Appliques


In its broadest sense, an appliqué is a smaller ornament or device applied to another surface. An appliqué is usually one piece. In the context of ceramics, for example, an appliqué is a separate piece of clay added to the primary work, generally for the purpose of decoration. The term is borrowed from French and, in this context, means "applied" or "thing that has been applied."

Appliqué was first discovered when clothes ripped and needed fixing so they used to sew over the top of the rip patches of different material otherwise known as patchwork.

In the context of sewing, an appliqué refers to a needlework technique in which pieces of fabric, embroidery, or other materials are sewn onto another piece of fabric to create designs, patterns or pictures.[1] It is particularly suitable for work which is to be seen from a distance, such as in banner-making. A famous example of appliqué is the Hastings Embroidery.

Appliquéd cloth is an important art form in Benin, West Africa, particularly in the area around Abomey, where it has been a tradition since the 18th century and the kingdom of Danhomè.
Appliqué is used extensively in quilting. "Dresden Plate" and "Sunbonnet Sue" are two examples of traditional American quilt blocks that are constructed with both patchwork and appliqué. Baltimore album quilts, Broderie perse, Hawaiian quilts, Amish quilts and the ralli quilts of India and Pakistan also use appliqué.

Types of appliqué

Applied pieces usually have their edges folded under, and are then attached by any of the following:

  • Straight stitch, typically 2-3mm in from the edge.
  • Satin stitch, all around, overlapping the edge. The patch may be glued or straight stitched on first to ensure positional stability and a neat edge.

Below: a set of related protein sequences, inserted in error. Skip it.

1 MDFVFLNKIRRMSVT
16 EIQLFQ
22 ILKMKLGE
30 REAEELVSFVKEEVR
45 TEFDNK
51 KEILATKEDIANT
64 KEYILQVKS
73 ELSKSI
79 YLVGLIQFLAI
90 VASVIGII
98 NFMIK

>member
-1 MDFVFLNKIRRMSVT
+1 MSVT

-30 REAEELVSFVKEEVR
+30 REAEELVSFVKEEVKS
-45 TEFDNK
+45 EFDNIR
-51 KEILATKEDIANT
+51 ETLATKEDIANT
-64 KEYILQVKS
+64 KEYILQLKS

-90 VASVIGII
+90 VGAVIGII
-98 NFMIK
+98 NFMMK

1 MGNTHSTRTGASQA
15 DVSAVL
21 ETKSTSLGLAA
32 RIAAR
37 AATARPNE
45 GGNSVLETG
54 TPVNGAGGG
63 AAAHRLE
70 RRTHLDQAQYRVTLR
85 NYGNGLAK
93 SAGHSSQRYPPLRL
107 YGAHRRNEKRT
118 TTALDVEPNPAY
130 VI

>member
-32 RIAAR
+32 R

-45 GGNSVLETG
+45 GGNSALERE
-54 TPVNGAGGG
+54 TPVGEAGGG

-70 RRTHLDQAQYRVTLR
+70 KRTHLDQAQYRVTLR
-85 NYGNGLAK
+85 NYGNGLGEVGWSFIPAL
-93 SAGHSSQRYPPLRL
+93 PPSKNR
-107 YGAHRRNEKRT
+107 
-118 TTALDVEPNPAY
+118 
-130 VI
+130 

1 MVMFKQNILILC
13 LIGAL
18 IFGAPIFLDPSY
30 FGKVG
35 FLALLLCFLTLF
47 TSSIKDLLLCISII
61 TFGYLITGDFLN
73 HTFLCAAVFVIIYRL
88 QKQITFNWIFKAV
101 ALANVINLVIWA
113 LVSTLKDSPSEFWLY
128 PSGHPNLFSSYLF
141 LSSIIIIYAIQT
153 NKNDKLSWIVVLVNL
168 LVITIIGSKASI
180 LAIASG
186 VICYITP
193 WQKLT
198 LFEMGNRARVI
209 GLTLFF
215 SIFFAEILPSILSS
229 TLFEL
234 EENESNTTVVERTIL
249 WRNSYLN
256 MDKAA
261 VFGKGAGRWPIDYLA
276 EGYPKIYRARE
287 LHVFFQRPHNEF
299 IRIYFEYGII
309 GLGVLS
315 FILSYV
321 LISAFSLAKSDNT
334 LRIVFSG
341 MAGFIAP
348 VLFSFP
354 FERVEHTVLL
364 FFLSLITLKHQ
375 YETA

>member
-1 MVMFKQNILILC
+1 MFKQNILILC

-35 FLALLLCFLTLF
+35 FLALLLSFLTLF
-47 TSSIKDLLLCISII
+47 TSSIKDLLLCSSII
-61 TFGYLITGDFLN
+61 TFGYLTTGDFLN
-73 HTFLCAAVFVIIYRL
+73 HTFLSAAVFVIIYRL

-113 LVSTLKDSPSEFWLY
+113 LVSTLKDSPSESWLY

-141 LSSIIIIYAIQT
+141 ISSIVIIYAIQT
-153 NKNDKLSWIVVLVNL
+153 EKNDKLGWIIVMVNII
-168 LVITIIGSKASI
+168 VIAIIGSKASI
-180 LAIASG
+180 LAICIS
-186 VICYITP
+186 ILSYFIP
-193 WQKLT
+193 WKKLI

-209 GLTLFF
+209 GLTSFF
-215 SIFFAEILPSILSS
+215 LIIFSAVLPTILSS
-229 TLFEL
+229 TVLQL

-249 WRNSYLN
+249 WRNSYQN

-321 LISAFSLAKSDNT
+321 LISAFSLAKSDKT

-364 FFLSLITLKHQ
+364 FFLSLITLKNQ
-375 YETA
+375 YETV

• Reverse appliqué: several layers of material are stitched together, parts of the upper layers are cut away, and the edges are stitched down. The largest cuts are made in the topmost layer.

Appliqué is also used for school badges.

Appliqué and electronic sewing machines

Modern consumer embroidery machines quickly stitch appliqué designs by following a program. The programs have a minimum complexity of two thread colors, meaning the machine stops during stitching to allow the user to switch threads. First, the fabric that will be the background and the appliqué fabric are affixed into the machine's embroidery hoop. The program is run and the machine makes a loosebasting stitch over both layers of fabric. Next, the machine stops for a thread change, or other pre-programmed break. The user then cuts away the excess appliqué fabric from around the basting stitch. Following this, the machine continues on program, automatically sewing the satin stitches and any decorative stitching over the appliqué for best results.

Today's Fashion

This refers to using fabric shapes or designs usually on the trim of a garment. This can be sewn or glued. Many appliques are more often imported from China and used here to keep costs down. This allows some nice pieces to be made at a lower price. Since many designers use appliques that are mass-produced, one can easily find matching accessories and such from competitive stores. Each may carry various items with the same applique

Check a reference video below...

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